Case Review, Shockwave, AMI Cardiogenic Shock, Protected PCI
Protected PCI with Shockwave Assisted Large Bore Access
Large bore access and delivery of the Impella® heart pump can be challenging in patients with significant peripheral vascular disease. Alternative access options, such as axillary or transcaval, require a certain learning curve and case volume. In this video, Andrew Goodman, MD, discusses the use of Shockwave Medical Intravascular Lithotripsy (IVL) System to facilitate treatment of a patient requiring Protected PCI.
Dr. Goodman is an interventional cardiologist at TriStar Centennial Medical Center in Nashville, TN. As he explains to interviewer Cathy Jeon, MD, “Facilitated transfemoral device delivery with the Shockwave Intravascular Lithotripsy System is a very safe and a very effective option that should be a part of everyone’s insertion algorithm for large bore access.”
The Shockwave technology, Dr. Goodman explains, is an intravascular lithotripsy treatment option delivered through a balloon. Lithotripsy causes calcium within the vessel wall to fracture, resulting in acute luminal gain and a potentially more compliant vessel through which to facilitate large bore access. “It is something that doesn’t require a lot of additional training,” Dr. Goodman tells Dr. Jeon. “Most of us, as interventional cardiologists, are very comfortable inflating a balloon. This is inflating a balloon and pushing a button to delivery lithotripsy.”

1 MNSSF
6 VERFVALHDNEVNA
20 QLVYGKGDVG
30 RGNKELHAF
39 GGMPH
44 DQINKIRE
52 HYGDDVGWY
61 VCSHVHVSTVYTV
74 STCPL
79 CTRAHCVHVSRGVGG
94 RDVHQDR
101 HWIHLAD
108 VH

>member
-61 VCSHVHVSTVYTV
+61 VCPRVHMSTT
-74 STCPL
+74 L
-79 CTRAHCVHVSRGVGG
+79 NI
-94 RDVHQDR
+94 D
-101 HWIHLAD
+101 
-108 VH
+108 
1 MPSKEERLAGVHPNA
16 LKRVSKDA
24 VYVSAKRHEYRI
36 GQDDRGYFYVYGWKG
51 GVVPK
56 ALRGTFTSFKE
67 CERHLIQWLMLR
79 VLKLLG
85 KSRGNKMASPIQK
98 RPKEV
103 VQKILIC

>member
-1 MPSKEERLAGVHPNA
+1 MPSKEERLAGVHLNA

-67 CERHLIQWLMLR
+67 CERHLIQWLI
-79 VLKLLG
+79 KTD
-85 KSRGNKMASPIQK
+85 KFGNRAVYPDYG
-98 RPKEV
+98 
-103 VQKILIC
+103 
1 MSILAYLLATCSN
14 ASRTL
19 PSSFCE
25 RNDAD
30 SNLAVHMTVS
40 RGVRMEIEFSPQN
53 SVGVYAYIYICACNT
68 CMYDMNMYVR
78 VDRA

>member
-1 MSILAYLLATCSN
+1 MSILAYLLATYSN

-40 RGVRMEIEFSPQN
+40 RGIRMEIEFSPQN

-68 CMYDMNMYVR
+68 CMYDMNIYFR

To illustrate Shockwave use, Dr. Goodman presents a case of a 69-year-old male with multiple risk factors, including advanced lung disease and peripheral arterial disease. The patient had had a small NSTEMI. Echocardiography revealed reduced ejection fraction and coronary angiography demonstrated severe, calcified 2 vessel CAD. The patient presented to Dr. Goodman for evaluation for revascularization options.
After deciding on an option that would include Impella® supported IVUS guided multivessel PCI with atherectomy, Dr. Goodman and his heart team evaluated access options to determine the best way to support the patient. CT scan revealed heavy calcium throughout both iliofemoral systems. Dr. Goodman and his team weighed the options of a facilitated transfemoral procedure with ballooning or Shockwave against a percutaneous axillary or transcaval procedure. With significant tortuosity and calcification in the subclavian arteries and circumferential calcium and no clear transcaval crossing zone, the team decided on Shockwave facilitated Protected PCI via the right iliofemoral.
When asked by Dr. Jeon about patient selection for Shockwave, Dr. Goodman replies that there’s still a lot to learn about Shockwave and it is important to consider plaque versus calcium when considering Shockwave. “But certainly, for very heavily calcified and even tortuous iliacs, I think this is a really good option.” With regard to use in cardiogenic shock, Dr. Goodman explains that the Shockwave procedure adds about 5 to 10 minutes if using it in multiple segments of the iliac. While that time may not be available in a shock case, Dr. Goodman emphasizes that you must also consider the time needed to crossover to an alternative access technique. “I certainly do think that it can help with shock patients,” Dr. Goodman concludes.